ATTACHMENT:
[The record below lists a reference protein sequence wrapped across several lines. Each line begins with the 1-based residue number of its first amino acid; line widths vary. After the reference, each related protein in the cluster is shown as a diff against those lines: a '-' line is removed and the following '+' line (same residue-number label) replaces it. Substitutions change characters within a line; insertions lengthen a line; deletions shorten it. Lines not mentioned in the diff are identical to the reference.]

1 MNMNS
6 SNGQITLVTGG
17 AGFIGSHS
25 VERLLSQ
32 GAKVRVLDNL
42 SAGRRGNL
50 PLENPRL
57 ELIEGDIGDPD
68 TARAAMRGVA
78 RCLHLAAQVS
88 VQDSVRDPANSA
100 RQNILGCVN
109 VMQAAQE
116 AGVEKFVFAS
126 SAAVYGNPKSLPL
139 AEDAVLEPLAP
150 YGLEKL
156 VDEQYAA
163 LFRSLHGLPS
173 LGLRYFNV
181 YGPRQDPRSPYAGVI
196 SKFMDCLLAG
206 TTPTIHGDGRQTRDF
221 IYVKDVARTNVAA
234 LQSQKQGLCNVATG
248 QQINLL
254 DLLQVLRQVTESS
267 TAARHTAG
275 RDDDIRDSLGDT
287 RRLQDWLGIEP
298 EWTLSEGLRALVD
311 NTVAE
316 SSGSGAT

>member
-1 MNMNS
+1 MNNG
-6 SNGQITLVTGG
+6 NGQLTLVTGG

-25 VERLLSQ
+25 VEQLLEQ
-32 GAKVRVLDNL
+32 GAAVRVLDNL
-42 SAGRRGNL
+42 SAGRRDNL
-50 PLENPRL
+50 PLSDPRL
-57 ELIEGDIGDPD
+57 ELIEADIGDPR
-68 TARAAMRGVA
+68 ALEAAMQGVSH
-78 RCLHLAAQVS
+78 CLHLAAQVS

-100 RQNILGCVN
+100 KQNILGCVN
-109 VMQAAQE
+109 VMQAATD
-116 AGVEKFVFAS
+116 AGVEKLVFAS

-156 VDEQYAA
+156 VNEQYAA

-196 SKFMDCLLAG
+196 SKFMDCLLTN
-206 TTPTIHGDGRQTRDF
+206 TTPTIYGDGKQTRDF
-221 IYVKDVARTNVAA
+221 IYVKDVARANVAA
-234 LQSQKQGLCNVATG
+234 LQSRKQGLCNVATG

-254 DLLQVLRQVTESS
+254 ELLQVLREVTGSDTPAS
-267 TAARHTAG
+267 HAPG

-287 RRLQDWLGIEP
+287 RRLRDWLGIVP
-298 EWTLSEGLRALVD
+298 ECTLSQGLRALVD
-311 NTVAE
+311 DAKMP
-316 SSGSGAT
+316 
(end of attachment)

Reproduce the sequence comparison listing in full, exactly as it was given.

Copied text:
[The record below lists a reference protein sequence wrapped across several lines. Each line begins with the 1-based residue number of its first amino acid; line widths vary. After the reference, each related protein in the cluster is shown as a diff against those lines: a '-' line is removed and the following '+' line (same residue-number label) replaces it. Substitutions change characters within a line; insertions lengthen a line; deletions shorten it. Lines not mentioned in the diff are identical to the reference.]

1 MNMNS
6 SNGQITLVTGG
17 AGFIGSHS
25 VERLLSQ
32 GAKVRVLDNL
42 SAGRRGNL
50 PLENPRL
57 ELIEGDIGDPD
68 TARAAMRGVA
78 RCLHLAAQVS
88 VQDSVRDPANSA
100 RQNILGCVN
109 VMQAAQE
116 AGVEKFVFAS
126 SAAVYGNPKSLPL
139 AEDAVLEPLAP
150 YGLEKL
156 VDEQYAA
163 LFRSLHGLPS
173 LGLRYFNV
181 YGPRQDPRSPYAGVI
196 SKFMDCLLAG
206 TTPTIHGDGRQTRDF
221 IYVKDVARTNVAA
234 LQSQKQGLCNVATG
248 QQINLL
254 DLLQVLRQVTESS
267 TAARHTAG
275 RDDDIRDSLGDT
287 RRLQDWLGIEP
298 EWTLSEGLRALVD
311 NTVAE
316 SSGSGAT

>member
-1 MNMNS
+1 MNNG
-6 SNGQITLVTGG
+6 NGQLTLVTGG

-25 VERLLSQ
+25 VEQLLEQ
-32 GAKVRVLDNL
+32 GAAVRVLDNL
-42 SAGRRGNL
+42 SAGRRDNL
-50 PLENPRL
+50 PLSDPRL
-57 ELIEGDIGDPD
+57 ELIEADIGDPR
-68 TARAAMRGVA
+68 ALEAAMQGVSH
-78 RCLHLAAQVS
+78 CLHLAAQVS

-100 RQNILGCVN
+100 KQNILGCVN
-109 VMQAAQE
+109 VMQAATD
-116 AGVEKFVFAS
+116 AGVEKLVFAS

-156 VDEQYAA
+156 VNEQYAA

-196 SKFMDCLLAG
+196 SKFMDCLLTN
-206 TTPTIHGDGRQTRDF
+206 TTPTIYGDGKQTRDF
-221 IYVKDVARTNVAA
+221 IYVKDVARANVAA
-234 LQSQKQGLCNVATG
+234 LQSRKQGLCNVATG

-254 DLLQVLRQVTESS
+254 ELLQVLREVTGSDTPAS
-267 TAARHTAG
+267 HAPG

-287 RRLQDWLGIEP
+287 RRLRDWLGIVP
-298 EWTLSEGLRALVD
+298 ECTLSQGLRALVD
-311 NTVAE
+311 DAKMP
-316 SSGSGAT
+316 